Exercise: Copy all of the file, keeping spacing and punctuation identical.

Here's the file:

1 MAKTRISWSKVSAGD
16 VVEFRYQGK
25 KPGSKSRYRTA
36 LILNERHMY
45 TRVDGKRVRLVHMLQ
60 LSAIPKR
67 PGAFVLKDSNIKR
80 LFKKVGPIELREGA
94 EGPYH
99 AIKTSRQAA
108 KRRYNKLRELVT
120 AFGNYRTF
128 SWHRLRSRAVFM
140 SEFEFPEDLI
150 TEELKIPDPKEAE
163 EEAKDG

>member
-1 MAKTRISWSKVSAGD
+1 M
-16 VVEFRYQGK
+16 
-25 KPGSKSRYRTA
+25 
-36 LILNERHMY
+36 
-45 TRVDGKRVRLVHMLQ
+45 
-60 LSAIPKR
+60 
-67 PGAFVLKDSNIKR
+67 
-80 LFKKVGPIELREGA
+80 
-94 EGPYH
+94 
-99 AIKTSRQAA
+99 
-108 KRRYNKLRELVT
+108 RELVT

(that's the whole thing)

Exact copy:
1 MAKTRISWSKVSAGD
16 VVEFRYQGK
25 KPGSKSRYRTA
36 LILNERHMY
45 TRVDGKRVRLVHMLQ
60 LSAIPKR
67 PGAFVLKDSNIKR
80 LFKKVGPIELREGA
94 EGPYH
99 AIKTSRQAA
108 KRRYNKLRELVT
120 AFGNYRTF
128 SWHRLRSRAVFM
140 SEFEFPEDLI
150 TEELKIPDPKEAE
163 EEAKDG

>member
-1 MAKTRISWSKVSAGD
+1 M
-16 VVEFRYQGK
+16 
-25 KPGSKSRYRTA
+25 
-36 LILNERHMY
+36 
-45 TRVDGKRVRLVHMLQ
+45 
-60 LSAIPKR
+60 
-67 PGAFVLKDSNIKR
+67 
-80 LFKKVGPIELREGA
+80 
-94 EGPYH
+94 
-99 AIKTSRQAA
+99 
-108 KRRYNKLRELVT
+108 RELVT